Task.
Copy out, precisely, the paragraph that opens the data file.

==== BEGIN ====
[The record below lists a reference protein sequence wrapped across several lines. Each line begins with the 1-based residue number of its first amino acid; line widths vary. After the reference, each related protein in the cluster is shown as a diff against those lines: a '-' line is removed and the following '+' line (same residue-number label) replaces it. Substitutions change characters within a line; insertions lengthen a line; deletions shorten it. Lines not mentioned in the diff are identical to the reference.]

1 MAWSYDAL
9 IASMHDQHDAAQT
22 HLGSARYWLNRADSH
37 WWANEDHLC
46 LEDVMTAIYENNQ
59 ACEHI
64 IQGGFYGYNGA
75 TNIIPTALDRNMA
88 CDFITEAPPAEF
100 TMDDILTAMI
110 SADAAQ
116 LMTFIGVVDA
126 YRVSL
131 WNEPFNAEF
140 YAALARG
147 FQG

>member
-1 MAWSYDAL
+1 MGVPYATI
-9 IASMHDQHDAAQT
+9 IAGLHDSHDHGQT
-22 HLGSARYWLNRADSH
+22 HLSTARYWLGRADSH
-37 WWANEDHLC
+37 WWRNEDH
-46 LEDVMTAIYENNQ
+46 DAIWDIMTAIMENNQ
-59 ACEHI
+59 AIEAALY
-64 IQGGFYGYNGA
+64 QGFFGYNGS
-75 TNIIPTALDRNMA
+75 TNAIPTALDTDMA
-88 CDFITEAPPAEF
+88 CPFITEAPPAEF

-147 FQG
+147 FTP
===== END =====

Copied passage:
[The record below lists a reference protein sequence wrapped across several lines. Each line begins with the 1-based residue number of its first amino acid; line widths vary. After the reference, each related protein in the cluster is shown as a diff against those lines: a '-' line is removed and the following '+' line (same residue-number label) replaces it. Substitutions change characters within a line; insertions lengthen a line; deletions shorten it. Lines not mentioned in the diff are identical to the reference.]